Mr Martin is a flag-waver of the “intellectual” wing of the Brexiteer Movement. I read him every day and he is thoughtful and articulate on most things even if I disagree with him his logic is usually impressive. Except on Brexit, where logic doesn’t feature. Quite why he wandered into the dark and dim World of Euroscepticism I’ve often wondered. Most of his equally bright fellow Times columnists keep well away from those unpleasant and intellectually impoverished shores.
Back to the 2019 General Election. Here is a genuine Twitter exchange from yesterday between Mr Martin and me that suggests he might then have been celebrating a bit:
Iain Martin: Everyone needs a holiday. #PMQs
Paddy Briggs: Everyone needs a Government.
Iain Martin: Got one, 80 seat majority. What a night that was…
Well it certainly was a “night” and if you believe that the ends justified the means (the ends were to destroy the anti-Brexit forces as much as they were to defeat Jeremy Corbyn) then you shrug about the means – the banality and dishonesty of Johnson’s vulgar campaign.
Whether you shrug about the aftermath is another matter. The “80 Seat majority” Government has been, and is, the least competent and most venal of modern times. Their main virtue is consistency – they mismanage everything with the same reliable predictability.
I look forward to Iain Martin chronicling the upcoming political events of the rest of 2020 and I’m sure that he’ll bring appropriate intellectual rigour to the task. This includes the final phase of Brexit and what happens in the new year as well as the surely certain second and third phases of COVID-19. If they don’t already seem a long time ago those celebratory “what a night” moments soon will. I’m sure it was a “marvellous party”. For some.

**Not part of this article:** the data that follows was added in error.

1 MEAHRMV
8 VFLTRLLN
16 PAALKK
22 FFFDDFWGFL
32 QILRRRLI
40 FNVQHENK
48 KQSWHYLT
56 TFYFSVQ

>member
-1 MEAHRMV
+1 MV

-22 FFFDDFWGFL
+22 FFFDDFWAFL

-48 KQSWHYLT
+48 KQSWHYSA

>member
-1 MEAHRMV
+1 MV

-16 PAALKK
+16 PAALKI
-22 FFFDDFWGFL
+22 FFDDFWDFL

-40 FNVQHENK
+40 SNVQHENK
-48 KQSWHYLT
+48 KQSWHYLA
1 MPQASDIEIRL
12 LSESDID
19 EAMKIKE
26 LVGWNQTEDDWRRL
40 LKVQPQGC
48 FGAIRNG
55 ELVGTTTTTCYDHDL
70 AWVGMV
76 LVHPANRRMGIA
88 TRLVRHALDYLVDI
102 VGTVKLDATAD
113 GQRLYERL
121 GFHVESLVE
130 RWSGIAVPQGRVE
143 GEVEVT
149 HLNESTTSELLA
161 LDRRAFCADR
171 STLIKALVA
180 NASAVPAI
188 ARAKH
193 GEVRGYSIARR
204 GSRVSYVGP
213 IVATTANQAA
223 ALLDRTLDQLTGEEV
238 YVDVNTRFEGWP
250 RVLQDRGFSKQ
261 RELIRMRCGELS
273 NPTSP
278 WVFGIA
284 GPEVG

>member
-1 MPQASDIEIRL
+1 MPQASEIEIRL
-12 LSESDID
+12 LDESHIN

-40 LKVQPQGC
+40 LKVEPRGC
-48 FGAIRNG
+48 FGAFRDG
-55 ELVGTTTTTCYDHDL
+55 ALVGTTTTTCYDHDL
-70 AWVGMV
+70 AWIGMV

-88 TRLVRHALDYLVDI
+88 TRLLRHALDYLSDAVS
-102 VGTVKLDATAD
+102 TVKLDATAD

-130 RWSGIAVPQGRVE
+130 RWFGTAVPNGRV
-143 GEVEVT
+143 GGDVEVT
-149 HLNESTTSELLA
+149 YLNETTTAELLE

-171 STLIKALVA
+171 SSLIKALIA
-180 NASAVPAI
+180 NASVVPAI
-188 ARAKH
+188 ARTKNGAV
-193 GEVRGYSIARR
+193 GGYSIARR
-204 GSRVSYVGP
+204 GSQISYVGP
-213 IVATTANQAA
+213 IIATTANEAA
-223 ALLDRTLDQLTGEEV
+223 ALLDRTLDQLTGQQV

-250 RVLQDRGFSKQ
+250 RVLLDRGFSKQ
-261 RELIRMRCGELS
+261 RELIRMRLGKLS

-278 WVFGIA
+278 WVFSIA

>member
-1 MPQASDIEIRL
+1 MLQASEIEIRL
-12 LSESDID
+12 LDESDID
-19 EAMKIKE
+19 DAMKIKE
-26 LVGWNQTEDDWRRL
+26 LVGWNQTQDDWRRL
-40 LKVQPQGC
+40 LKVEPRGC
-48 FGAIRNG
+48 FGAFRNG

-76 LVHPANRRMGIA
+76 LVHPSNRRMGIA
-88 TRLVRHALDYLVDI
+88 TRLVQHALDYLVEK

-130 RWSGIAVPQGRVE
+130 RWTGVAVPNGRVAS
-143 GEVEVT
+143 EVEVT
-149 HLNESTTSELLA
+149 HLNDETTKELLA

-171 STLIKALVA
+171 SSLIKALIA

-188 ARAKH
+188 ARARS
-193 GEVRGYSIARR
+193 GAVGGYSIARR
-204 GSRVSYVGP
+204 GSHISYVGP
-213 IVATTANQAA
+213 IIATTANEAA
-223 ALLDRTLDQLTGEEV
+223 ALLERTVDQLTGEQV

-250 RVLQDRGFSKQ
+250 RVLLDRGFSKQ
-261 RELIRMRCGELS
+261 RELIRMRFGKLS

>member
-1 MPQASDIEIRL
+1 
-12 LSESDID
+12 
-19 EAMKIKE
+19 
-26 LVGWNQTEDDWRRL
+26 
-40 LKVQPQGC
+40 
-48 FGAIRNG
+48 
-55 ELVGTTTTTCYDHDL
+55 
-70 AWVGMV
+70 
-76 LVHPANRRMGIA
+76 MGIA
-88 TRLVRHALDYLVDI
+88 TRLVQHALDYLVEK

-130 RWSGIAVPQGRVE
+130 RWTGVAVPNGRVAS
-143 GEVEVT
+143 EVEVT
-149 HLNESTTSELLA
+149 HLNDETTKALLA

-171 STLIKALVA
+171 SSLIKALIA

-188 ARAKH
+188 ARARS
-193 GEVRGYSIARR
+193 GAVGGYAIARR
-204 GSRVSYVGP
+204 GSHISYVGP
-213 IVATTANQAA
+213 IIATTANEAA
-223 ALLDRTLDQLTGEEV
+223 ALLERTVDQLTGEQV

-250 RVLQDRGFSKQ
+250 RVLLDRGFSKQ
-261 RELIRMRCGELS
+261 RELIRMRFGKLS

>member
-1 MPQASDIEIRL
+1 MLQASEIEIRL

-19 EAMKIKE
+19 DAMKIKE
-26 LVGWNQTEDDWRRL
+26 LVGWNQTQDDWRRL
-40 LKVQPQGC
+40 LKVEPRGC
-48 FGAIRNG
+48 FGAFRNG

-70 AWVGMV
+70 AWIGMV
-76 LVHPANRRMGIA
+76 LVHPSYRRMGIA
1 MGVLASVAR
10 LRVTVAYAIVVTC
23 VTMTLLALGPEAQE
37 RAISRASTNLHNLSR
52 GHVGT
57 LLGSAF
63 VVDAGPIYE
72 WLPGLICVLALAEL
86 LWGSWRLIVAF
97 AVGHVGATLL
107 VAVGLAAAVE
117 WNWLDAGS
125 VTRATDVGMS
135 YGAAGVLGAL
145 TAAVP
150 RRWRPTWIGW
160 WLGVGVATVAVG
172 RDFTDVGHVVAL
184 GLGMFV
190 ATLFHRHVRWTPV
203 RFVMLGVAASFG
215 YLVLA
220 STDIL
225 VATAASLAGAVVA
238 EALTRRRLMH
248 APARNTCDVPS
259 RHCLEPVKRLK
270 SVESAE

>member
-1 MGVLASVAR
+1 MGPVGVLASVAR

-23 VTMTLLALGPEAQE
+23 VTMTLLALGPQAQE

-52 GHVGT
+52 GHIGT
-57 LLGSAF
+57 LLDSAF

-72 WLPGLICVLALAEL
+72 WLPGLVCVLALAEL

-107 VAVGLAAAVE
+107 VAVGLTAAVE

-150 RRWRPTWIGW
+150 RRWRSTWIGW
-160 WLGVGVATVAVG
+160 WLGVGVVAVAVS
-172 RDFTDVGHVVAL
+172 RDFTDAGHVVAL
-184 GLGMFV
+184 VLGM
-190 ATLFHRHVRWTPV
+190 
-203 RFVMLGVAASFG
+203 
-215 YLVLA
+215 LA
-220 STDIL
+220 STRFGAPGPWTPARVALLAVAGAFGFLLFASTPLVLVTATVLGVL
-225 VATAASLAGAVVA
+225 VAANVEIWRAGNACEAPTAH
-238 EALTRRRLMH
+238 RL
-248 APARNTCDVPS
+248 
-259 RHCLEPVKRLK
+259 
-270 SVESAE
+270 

2 thoughts on “Britain – the Empire long since gone , and now we’ve chosen “nothing” to replace it.”
Johnson and his party see Britains future with closer alignment to the United States. As close an alignment that’s possible without actually becoming the fifty-third state. In fact, I am quite certain that surrendering ‘British sovereignty’ would not be seen as quite the same problem if it were to the federal union of the USA.
The truth is suggesting Britain surrendered sovereignty to the EU was always bunk. The people who suggested it knew that quite well but they needed a nationalist image to tempt the gullible into voting leave.
The entire Brexit campaign was dishonest from beginning to end. It was one of the most shameful political episodes Britain has ever undertaken. One that history and time will prove to be almost as big a catastrophe as the great depression.
How will this closer relationship with the US be managed? America has a history of making heavy demands from nations it sees as part of its orbit. Johnson and his successors will have little choice but to allow Britain to be dominated by the superpower, especially if Trump is re-elected. What is that but surrendering sovereignty? Britains former relationships with the EU will be seen in retrospect as positively benign.
Agree (sadly) 100% with your analysis.